By: Christian Spencer, CPA
Although fraud will never be able to be 100% eliminated at an organization, understanding why fraud is committed and adopting preventative and detective measures to mitigate fraud is key to safeguarding an organization’s most vulnerable asset: cash. One of the key transaction cycles that continues to be susceptible to fraud is an organization’s corporate credit card program. In order to properly address the relevant risks, one must first become familiar with the three conditions that if concurrently present, can result in a perfect storm for the perpetration of a fraud.
Pressure - With nationwide unemployment still hovering above 8%, homeowners underwater on their mortgages, and banks tightening their loan approval processes, many individuals are finding it difficult to maintain the lifestyle they did prior to the financial crisis of 2008. All of these pressures result in an environment where the chance of fraud is inherently higher. Recognizing the financial and social pressures ever present in today’s environment is essential for those individuals charged with establishing and enforcing an effective internal control system.
Rationalization - Depending on the industry served, many organizations are seeing declines in memberships and event attendance. This reduction in revenue often times equates to the elimination of positions and/or a corresponding reduction in salaries. Employees may be performing more tasks for less pay than they did several years ago; leading to a feeling of being undercompensated. This train of events creates the rationale for the employee to commit even the smallest fraud, which may include charging a systematic amount of small monthly expenses on the corporate credit card. The employee feels justified that, based on the circumstances at their employer, they are entitled to more than they are being provided.
Opportunity - Reductions in the workforce can also lead to incompatible functions being performed in the internal control system. Organizations that had the resources to more closely vet expenditures may be operating under circumstances where expenditures are not reviewed as closely as they had been in the past. This reduction in staff coupled with fewer individuals monitoring the internal controls at an organization can result in the opportunity for fraud to be committed.
Recognizing that the above circumstances can result in a higher chance for fraud at your organization, the question next becomes, what can be done to help mitigate the chance of fraud occurring and help increase the likelihood of early detection? Below are some items to consider as you reevaluate your current credit card program:
1. In addition to recognizing the above three criteria are present when a fraud has occurred, clearly establishing and enforcing a strong control environment with respect to credit cards is an essential element of prevention. Policies that clearly outline the appropriate uses of the card, timely coding of expenses, and criteria for receipt submittal should be communicated and reinforced to all staff. In addition, these policies need to be equally enforced across all card users, regardless of the level of the user in the hierarchy of the organization. Permitting top level employees to bypass the policies because of their level in the organization creates a poor tone at the top and results in an environment where others may begin to follow suit.
2. Credit card expenditures for the CEO should be reviewed by a member of the Board of Directors. The CEO reports to the Board of Directors of the organization—not the CFO. The organization’s staff can serve to review and question proper coding of the expenditures, but it would be more appropriate for the governing body responsible for hiring the CEO to review the expenditures and question, if necessary, the nature of the business purpose of a particular expense. Having the CFO question the CEO’s expenses can create an uncomfortable situation for everyone involved.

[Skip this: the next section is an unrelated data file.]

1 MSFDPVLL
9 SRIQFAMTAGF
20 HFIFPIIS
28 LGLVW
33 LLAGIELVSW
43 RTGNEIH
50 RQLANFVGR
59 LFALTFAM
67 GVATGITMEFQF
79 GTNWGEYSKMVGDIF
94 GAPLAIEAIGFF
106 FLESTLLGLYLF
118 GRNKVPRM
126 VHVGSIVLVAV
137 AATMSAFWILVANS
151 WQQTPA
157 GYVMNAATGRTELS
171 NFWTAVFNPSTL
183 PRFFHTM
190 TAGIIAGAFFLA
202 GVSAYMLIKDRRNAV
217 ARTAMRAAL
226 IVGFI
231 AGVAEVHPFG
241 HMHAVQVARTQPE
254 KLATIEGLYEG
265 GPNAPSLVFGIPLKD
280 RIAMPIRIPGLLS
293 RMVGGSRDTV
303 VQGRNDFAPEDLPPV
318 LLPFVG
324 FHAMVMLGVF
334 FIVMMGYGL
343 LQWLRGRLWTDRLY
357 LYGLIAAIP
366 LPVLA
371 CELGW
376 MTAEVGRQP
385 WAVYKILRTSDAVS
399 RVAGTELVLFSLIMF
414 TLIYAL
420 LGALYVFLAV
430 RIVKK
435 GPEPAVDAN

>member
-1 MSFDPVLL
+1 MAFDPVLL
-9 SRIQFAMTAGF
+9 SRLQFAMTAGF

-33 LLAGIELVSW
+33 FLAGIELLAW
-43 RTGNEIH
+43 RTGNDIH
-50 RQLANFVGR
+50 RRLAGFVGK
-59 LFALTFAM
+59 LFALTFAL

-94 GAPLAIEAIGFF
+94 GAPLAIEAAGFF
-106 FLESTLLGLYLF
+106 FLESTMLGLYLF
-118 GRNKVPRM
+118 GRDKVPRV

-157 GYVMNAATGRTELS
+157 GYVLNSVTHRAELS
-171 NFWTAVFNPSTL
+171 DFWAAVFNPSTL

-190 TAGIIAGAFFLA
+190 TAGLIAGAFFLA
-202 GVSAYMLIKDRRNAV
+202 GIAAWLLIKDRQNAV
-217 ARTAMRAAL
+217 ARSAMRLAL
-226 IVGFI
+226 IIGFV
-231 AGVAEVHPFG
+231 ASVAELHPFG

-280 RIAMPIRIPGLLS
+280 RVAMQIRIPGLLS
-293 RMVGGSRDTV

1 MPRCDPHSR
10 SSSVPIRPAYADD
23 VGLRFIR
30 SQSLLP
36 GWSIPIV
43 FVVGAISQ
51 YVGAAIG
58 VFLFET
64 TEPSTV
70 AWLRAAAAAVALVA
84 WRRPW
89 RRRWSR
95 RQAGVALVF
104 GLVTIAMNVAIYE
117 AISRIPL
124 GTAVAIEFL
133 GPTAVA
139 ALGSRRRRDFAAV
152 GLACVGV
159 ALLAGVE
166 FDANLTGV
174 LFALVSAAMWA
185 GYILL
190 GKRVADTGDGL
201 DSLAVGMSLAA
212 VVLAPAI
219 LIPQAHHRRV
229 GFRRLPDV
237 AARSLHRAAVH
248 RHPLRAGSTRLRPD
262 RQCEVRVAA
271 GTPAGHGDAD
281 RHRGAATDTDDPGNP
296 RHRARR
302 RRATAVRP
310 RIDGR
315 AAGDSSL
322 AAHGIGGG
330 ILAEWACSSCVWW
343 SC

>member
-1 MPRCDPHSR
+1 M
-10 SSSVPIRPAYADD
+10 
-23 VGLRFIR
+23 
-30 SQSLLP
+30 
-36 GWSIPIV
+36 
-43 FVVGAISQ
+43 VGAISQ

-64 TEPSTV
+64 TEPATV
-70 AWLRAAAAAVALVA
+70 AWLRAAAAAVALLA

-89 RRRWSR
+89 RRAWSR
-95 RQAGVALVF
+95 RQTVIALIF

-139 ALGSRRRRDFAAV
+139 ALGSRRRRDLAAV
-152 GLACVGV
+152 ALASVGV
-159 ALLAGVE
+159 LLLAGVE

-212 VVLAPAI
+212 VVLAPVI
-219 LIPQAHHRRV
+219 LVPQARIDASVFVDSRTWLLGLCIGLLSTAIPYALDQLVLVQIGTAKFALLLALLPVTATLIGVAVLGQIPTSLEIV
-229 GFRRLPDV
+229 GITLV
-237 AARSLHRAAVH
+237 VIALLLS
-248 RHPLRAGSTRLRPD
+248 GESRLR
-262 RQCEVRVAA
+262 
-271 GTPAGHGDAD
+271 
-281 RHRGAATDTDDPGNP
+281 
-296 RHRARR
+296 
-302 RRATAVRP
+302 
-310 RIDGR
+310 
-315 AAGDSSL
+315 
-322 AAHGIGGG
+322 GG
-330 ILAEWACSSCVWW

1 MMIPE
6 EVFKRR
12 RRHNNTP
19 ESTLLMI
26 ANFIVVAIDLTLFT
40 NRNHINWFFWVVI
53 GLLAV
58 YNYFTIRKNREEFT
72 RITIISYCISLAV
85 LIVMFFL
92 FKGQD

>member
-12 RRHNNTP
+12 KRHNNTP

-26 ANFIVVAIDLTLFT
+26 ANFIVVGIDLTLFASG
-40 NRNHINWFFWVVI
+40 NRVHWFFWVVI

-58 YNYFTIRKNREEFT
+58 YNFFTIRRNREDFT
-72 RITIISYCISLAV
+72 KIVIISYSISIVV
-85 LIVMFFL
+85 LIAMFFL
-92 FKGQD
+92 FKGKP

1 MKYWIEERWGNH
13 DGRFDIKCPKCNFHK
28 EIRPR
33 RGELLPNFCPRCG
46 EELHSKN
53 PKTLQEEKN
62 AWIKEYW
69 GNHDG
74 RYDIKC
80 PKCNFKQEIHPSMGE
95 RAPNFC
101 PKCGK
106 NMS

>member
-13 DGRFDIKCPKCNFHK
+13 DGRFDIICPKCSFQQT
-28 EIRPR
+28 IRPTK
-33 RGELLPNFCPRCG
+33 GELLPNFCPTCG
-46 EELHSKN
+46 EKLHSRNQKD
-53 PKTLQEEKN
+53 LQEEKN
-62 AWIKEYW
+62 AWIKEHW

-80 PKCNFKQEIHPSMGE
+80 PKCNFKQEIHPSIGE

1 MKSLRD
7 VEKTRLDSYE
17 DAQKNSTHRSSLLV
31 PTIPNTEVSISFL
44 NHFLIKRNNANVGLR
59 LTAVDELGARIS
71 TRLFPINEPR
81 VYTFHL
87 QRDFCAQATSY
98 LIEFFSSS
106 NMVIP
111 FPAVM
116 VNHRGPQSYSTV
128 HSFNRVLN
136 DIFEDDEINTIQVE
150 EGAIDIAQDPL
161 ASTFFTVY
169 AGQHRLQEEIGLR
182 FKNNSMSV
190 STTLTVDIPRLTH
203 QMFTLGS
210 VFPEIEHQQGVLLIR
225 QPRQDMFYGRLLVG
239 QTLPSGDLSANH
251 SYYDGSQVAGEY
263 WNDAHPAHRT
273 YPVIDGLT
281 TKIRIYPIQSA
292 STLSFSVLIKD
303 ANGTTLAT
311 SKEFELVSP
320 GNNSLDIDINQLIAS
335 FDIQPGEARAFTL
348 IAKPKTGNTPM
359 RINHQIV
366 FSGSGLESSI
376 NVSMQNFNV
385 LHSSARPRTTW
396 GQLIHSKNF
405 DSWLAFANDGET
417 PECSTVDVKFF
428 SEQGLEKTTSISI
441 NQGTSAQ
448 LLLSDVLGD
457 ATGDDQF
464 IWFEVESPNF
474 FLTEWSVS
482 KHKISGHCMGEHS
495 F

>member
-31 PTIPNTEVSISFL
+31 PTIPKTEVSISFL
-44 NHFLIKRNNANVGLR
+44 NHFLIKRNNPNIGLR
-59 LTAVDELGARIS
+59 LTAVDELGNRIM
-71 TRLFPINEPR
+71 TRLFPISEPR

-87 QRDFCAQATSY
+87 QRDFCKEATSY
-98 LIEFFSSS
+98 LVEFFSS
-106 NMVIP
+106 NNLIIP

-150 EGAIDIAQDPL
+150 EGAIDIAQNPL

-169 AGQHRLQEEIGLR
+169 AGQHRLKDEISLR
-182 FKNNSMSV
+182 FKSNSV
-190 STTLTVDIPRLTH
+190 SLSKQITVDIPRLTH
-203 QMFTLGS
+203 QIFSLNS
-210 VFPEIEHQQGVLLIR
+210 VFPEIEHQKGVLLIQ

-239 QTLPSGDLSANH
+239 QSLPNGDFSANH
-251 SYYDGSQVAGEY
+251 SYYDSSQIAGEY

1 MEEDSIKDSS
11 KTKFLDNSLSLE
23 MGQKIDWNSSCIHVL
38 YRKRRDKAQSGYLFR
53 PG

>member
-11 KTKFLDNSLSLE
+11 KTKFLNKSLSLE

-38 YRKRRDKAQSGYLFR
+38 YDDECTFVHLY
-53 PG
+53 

3. Limit the number of credit card holders and establish card limits. Mathematically, the fewer number of cardholders at an organization, the less chance for fraud. Although this will differ by organization, take the time to evaluate the number of individuals that need a corporate credit card in order to effectively and efficiently execute their job responsibilities. Perhaps those individuals traveling once or twice a year do not need a credit card, whereas individuals traveling on a monthly or more basis do. Those individuals not having a corporate credit card would submit business expenses along with itemized receipts under the organization’s expense reimbursement policy.
4. Ensure that those responsible for reviewing credit card expenditures are thorough, detailed and have a questioning mindset. Reviewers should be comfortable and willing to enforce the internal control policy regarding receipts and coding of expenditures. If the explanation for an incurred charge is not satisfactory, there should be a protocol as to how this is addressed within the organization.
5. Timely circulation, approval and coding of a consolidated credit card statement is essential to properly posting expenditures in the accounting system and ensuring that late charges are not incurred as a result of late payment.
6. Consider having all card users sign an agreement acknowledging their understanding and commitment to abide by the internal control policies and procedures related to the corporate credit card program. In addition, this statement should indicate the employee recognizes that abuse of the credit card program for personal use could result in termination. This serves to further enhance the control environment at the organization.
Christian Spencer is a senior manager in Tate & Tryon’s audit and assurance services practice and can be reached at firstname.lastname@example.org.